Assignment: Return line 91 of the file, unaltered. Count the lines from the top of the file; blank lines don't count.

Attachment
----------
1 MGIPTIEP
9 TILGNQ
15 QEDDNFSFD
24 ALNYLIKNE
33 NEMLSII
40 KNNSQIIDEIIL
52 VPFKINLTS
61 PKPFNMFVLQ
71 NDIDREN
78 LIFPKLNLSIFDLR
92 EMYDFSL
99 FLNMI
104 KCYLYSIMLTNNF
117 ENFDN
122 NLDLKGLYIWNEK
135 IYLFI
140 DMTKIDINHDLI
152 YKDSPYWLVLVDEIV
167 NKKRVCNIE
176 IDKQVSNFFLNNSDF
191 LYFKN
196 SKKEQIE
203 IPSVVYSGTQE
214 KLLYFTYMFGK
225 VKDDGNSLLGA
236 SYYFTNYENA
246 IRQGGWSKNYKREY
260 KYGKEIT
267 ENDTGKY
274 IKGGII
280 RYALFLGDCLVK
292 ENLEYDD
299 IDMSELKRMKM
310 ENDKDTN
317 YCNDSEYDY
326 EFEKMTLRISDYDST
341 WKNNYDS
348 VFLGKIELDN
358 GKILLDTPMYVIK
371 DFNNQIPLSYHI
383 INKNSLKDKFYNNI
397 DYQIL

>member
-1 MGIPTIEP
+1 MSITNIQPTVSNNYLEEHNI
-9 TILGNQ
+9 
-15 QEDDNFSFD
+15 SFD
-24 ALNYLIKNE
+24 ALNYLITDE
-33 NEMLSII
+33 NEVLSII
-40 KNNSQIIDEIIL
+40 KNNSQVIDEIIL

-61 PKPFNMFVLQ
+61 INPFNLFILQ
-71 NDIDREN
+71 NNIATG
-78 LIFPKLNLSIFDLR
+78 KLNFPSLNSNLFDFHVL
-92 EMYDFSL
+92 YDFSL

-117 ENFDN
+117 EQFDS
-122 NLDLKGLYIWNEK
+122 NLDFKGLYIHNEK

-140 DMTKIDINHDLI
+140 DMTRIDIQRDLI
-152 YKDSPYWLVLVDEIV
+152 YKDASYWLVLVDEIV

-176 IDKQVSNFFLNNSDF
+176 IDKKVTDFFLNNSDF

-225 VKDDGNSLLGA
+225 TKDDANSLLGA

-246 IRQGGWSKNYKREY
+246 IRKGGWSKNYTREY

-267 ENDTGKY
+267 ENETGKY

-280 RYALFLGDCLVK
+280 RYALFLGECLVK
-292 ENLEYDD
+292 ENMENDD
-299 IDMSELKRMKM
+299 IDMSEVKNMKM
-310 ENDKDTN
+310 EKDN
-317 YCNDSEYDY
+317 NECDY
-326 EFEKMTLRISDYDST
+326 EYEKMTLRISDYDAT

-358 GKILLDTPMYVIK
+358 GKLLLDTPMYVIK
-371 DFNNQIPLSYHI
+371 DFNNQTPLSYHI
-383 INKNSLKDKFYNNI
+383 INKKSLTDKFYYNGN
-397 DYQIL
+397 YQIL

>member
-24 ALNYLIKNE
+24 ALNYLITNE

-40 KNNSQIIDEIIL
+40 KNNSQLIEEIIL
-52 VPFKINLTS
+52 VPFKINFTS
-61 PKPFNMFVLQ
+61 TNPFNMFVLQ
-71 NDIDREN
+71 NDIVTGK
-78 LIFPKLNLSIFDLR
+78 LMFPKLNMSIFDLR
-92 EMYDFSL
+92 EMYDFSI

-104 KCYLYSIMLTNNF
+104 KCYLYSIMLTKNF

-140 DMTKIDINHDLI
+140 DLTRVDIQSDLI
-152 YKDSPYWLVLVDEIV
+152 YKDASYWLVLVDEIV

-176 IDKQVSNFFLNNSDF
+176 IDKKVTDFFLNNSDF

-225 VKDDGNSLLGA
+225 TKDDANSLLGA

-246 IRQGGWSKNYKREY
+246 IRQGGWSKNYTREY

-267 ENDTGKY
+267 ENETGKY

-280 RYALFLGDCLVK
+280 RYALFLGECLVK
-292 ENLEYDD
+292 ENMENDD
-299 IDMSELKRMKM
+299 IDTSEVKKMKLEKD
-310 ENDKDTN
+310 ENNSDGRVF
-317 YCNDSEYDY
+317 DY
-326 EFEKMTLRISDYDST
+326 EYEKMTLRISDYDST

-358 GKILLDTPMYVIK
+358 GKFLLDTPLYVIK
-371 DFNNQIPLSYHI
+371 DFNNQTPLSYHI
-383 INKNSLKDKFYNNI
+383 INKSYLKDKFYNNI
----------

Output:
+326 EYEKMTLRISDYDAT